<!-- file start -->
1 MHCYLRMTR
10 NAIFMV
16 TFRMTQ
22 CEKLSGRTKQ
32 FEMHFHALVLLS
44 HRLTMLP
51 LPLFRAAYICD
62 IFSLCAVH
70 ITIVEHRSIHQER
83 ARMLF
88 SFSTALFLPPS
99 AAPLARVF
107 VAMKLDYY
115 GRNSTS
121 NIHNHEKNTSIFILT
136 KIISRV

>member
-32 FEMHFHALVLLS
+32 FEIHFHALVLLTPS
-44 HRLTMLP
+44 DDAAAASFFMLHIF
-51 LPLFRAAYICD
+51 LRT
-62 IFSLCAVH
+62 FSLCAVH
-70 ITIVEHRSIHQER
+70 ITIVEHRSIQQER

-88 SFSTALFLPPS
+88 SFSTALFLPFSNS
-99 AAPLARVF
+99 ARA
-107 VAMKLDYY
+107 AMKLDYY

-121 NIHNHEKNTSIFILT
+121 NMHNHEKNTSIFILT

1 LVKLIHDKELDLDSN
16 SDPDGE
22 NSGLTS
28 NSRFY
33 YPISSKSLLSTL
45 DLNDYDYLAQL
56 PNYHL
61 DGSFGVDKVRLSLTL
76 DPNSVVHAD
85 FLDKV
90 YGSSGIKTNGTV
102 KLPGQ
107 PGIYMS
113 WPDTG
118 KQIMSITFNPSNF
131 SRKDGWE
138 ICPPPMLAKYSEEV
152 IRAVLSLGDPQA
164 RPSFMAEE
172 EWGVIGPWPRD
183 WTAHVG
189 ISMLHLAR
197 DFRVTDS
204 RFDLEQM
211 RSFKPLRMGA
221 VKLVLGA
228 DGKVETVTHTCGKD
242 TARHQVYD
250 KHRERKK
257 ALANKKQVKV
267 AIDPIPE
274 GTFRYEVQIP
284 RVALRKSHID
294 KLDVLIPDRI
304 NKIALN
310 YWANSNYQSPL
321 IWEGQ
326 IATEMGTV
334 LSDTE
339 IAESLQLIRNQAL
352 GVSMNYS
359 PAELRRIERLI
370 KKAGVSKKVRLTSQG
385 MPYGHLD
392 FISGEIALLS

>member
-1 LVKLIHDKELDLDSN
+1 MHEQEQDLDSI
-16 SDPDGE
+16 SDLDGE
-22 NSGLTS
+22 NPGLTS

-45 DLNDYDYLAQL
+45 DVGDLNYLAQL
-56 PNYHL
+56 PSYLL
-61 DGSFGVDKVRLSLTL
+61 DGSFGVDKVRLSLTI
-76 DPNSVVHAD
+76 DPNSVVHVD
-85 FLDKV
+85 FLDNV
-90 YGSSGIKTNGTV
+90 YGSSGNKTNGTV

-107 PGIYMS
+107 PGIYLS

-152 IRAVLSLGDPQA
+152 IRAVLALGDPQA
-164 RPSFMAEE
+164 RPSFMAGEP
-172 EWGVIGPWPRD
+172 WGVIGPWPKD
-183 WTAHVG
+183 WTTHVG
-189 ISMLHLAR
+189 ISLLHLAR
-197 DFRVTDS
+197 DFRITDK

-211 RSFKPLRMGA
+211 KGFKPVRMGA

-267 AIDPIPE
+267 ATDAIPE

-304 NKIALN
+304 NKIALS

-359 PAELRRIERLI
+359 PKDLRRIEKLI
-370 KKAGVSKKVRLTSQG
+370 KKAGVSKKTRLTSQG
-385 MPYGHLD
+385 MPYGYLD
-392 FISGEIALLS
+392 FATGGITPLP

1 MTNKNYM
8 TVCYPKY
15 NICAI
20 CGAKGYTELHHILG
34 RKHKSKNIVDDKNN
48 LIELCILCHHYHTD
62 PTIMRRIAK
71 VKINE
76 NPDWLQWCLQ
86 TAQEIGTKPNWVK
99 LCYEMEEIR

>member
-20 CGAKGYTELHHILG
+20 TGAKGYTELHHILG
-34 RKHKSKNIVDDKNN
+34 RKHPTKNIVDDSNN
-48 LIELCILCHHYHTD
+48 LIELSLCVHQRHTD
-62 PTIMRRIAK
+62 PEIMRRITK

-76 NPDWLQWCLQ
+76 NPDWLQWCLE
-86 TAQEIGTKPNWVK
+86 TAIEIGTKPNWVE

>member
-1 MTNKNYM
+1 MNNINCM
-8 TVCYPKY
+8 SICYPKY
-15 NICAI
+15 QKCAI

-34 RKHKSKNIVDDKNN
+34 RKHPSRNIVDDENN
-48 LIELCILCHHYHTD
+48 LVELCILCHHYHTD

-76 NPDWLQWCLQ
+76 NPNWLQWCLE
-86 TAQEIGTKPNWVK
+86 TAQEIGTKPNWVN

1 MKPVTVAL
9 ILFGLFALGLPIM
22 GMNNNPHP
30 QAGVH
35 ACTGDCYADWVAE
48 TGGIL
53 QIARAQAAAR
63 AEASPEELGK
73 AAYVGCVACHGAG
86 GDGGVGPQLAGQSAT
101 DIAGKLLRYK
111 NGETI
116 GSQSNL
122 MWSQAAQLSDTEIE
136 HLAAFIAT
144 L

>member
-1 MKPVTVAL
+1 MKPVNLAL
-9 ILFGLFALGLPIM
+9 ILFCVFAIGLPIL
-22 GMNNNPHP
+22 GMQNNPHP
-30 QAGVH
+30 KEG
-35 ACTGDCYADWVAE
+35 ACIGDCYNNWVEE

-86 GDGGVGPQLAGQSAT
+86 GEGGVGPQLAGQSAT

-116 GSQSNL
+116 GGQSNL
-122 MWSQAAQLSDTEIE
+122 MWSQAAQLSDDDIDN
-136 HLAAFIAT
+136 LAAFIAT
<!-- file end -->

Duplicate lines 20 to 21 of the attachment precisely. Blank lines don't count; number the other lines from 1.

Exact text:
-44 HRLTMLP
+44 DDAAAASFFMLHIF